Four Female WPIAL Grads Competing in Rio Olympics

Friday, August 12, 2016 | 12:52 AM

If you saw them compete for their Western Pennsylvania high schools, it really should come as no surprise that the four WPIAL graduates competing in the Rio de Janiero Olympics are doing exactly what they did as youngsters: dominate.

With national and international accomplishments already under their belts, Meghan Klingenberg, Leah Smith, Amanda Polk and Christa Harmotto-Dietzen have taken it a step further during the Brazilian games, excelling against the world’s highest level of competition.

Additionally, the accomplishments of these athletes show the progressive movement of female athletics throughout the region, state and country. This year, the United States of America broke the record for the most female athletes to participate in the Olympics.

Let’s take a look at the history of these four local stars and their accomplishments throughout their careers and in Rio.



Klingenberg is a 2007 Pine-Richland graduate that is undoubtedly one of the top soccer players in Pennsylvania history. While in Gibsonia, she led the Rams to a back-to-back WPIAL titles in 2005 and 2006, as well as a PIAA AAA Championship victory in 2005. She was named a Parade All-American, an NCSAA All-American and was a Pennsylvania All-State selection.

The 5’2”, 28-year old Klingenberg went on to have an illustrious career at the University of North Carolina, where she started all four seasons in Chapel Hill, scoring 18 career goals while playing defense, midfield and attack. She won a pair of National Championships in 2008 and 2009.

As a professional, she has bounced around to multiple, successful teams and leagues and is set to begin her first season on defense for the Portland Thorns of the NWSL.

Internationally, Klingenberg has appeared for the United States Women’s National Team at five different age levels, including her recent role on the senior squad. In 2015, Klingenberg started every game during the United States’ World Cup winning run.

In Rio

During the Rio Olympics, the United States Women’s National Team got off to a terrific start in pool play, winning their first two matches over New Zealand (2-0) and France (1-0) before a 2-2 draw with Columbia. Klingenberg started in both of the United States victories and was subbed in against Columbia. However, the USWNT was stunned in Friday’s Quarterfinals, losing in penalty kicks to Sweden in one of the more surprising upsets of these games.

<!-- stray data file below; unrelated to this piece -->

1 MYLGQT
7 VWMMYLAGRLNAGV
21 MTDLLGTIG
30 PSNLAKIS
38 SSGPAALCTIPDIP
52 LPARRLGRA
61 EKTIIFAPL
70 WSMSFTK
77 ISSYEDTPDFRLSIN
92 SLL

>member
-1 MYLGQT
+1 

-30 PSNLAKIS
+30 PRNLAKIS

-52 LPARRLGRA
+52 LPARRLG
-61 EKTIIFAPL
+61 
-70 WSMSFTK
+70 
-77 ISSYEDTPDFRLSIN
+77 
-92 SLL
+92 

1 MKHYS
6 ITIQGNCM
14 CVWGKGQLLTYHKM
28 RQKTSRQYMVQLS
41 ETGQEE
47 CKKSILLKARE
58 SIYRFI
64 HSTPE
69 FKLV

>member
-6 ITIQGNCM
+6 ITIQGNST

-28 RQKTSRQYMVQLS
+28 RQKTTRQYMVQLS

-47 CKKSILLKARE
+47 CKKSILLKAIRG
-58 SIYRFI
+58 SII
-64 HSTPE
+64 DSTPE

Medal Count

Eliminated from contention.



Smith is a Mt. Lebanon native and graduate of Oakland Catholic, putting together one of the most dominant four year runs as a high schooler that the WPIAL and PIAA has ever seen. Despite not competing in the WPIAL or PIAA meets in her Junior year of 2012, Smith won an incredible 20 freestyle medals in high school district and state meets, including nine gold and three individual state gold. Smith still holds the Pennsylvania record in the 500-yard freestyle, which she set in 2013 with a time a 4:36.41. To put that in perspective, the winning time in this year’s final of that same event was over 18 seconds slower than Smith’s record. 

The 5’10” Smith is entering her senior season at the University of Virginia, where she has turned into an accomplished collegiate and amateur swimmer. Her achievements include winning the 2015 World Championship, making the US National Team in 2014 and 2015, receiving the 2014 ACC Freshman of the Year Award and, most impressively, winning four NCAA Championships, the most by a Virginia student-athlete, regardless of sport. Smith has set three NCAA records while at UVA in the 500-yard freestyle, 1000-yard freestyle and 1650-yard freestyle. Smith is already a 3-time All-American.

In Rio

While Michael Phelps and Katie Ledecky have dominated the headlines when it comes to the pool, Smith has quietly begun adding to her already impressive trophy case. After winning a bronze medal in the 400-meter freestyle, finishing behind Ledecky’s world record setting swim, Smith then teamed up with Ledecky to capture the gold in the 4×200 meter team relay. In Smith’s final event, the 800 meter freestyle, she placed 6th, as Ledecky cruised to a world record finish.